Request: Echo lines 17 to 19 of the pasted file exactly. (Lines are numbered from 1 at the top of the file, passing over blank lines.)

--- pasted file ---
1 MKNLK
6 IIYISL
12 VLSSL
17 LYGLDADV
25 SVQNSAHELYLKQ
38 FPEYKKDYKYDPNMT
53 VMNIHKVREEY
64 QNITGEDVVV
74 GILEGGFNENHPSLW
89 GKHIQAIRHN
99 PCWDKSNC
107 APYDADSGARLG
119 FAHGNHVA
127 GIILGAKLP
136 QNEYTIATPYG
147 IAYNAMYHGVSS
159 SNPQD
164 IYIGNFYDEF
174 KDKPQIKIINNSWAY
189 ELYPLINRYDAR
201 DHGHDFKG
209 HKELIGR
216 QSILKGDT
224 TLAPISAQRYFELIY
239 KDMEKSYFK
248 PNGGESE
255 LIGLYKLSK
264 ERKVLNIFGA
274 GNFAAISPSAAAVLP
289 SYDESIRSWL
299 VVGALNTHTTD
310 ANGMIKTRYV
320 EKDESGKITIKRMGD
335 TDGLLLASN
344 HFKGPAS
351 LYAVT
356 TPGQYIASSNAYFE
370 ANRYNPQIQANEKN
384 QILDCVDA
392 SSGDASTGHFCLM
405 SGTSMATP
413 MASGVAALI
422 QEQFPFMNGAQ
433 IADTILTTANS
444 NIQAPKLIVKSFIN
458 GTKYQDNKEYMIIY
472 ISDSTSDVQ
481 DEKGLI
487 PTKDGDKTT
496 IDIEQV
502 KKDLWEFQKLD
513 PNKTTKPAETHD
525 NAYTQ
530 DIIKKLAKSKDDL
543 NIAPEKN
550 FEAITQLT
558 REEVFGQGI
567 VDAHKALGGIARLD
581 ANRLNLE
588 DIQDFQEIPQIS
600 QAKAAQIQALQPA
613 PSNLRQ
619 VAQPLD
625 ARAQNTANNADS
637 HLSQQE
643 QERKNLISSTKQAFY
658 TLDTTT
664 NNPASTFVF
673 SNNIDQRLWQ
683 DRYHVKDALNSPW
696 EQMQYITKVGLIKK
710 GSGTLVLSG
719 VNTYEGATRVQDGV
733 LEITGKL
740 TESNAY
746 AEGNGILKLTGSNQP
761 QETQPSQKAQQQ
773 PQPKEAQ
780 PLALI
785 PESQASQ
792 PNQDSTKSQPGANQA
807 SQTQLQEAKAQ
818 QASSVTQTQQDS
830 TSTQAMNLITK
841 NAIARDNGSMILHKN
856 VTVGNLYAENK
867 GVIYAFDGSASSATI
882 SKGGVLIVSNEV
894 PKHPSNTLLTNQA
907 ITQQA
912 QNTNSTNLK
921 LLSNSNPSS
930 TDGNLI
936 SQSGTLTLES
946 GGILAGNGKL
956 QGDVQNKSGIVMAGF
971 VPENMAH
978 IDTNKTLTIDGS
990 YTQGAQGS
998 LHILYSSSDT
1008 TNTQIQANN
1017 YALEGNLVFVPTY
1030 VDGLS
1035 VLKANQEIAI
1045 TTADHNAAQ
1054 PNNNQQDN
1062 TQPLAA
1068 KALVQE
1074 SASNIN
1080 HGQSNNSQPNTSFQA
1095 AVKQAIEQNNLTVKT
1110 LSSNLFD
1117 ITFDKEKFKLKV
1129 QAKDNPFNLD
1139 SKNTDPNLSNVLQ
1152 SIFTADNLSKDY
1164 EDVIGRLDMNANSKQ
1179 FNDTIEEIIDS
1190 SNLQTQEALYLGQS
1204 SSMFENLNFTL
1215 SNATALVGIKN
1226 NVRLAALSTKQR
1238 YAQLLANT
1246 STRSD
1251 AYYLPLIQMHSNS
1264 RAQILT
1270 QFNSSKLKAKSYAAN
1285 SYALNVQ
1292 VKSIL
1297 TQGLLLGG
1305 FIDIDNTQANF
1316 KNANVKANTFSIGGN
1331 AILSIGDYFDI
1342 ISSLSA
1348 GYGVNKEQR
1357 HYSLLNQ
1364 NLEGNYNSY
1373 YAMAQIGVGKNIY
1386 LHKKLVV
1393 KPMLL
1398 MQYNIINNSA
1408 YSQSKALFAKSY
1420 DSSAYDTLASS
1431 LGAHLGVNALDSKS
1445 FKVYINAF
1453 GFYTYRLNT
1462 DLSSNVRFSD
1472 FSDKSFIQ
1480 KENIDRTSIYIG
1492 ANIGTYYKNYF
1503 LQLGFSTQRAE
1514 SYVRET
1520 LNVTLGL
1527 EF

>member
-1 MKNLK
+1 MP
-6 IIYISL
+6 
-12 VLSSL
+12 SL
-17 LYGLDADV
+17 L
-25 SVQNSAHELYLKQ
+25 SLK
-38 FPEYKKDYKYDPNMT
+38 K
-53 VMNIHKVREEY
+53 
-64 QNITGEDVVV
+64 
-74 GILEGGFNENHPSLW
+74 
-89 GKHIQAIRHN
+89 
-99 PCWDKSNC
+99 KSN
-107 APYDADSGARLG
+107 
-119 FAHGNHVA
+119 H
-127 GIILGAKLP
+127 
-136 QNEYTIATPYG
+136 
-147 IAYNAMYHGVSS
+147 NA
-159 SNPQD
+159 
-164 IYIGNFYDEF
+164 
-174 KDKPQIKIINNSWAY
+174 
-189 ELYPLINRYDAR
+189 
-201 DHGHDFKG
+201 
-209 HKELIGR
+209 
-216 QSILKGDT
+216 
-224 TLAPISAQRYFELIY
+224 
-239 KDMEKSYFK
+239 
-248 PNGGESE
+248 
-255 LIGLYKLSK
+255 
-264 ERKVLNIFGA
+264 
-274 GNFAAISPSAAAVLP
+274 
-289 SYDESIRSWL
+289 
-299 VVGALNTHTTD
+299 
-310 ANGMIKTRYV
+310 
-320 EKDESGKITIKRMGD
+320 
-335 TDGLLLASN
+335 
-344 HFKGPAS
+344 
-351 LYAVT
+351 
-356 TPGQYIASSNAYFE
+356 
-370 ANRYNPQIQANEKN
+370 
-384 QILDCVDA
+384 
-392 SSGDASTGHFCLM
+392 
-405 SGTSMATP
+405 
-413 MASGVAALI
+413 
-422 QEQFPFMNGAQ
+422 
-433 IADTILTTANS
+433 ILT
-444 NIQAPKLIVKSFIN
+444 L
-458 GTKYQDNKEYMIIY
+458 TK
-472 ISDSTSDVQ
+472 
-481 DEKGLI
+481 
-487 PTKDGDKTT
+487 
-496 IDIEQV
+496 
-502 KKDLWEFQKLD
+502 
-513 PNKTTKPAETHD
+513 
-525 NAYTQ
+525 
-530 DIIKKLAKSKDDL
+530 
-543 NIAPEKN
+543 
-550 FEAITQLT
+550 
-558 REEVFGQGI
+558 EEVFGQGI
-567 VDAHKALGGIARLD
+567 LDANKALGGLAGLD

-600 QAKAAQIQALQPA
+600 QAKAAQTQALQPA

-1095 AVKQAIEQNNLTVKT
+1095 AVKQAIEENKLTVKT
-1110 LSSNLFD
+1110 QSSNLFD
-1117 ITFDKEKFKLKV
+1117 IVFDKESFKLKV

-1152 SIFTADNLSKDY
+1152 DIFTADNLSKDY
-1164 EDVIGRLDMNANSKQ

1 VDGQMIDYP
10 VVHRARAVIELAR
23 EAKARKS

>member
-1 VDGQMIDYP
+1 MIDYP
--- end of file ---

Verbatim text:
159 SNPQD
164 IYIGNFYDEF
174 KDKPQIKIINNSWAY